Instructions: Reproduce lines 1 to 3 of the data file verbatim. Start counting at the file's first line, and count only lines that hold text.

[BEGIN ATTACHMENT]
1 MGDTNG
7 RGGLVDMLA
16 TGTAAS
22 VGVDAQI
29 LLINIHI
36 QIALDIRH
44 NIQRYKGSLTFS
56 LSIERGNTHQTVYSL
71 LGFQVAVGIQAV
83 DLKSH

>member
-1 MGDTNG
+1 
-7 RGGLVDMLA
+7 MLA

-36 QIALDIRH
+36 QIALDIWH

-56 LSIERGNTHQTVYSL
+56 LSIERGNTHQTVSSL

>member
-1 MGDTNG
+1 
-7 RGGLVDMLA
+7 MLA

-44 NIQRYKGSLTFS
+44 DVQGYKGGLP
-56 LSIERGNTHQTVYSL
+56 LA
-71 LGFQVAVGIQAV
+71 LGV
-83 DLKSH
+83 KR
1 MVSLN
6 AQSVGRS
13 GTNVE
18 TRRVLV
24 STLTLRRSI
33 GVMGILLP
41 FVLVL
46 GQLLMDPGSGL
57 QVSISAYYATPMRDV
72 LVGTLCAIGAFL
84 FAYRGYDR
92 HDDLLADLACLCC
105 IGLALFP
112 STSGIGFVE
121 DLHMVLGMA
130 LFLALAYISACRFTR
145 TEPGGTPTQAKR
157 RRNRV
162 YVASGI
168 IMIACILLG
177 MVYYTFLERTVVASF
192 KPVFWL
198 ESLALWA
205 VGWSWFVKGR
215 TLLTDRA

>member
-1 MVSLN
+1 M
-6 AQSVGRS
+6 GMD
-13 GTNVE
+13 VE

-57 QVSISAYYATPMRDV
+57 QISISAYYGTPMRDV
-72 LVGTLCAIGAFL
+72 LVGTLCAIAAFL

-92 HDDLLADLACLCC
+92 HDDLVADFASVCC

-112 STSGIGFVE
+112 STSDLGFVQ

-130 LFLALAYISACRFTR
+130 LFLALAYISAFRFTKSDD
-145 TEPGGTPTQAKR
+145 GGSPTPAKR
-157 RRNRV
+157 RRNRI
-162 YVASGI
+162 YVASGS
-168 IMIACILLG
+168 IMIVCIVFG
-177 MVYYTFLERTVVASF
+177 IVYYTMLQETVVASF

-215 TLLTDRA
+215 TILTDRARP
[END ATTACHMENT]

1 MGDTNG
7 RGGLVDMLA
16 TGTAAS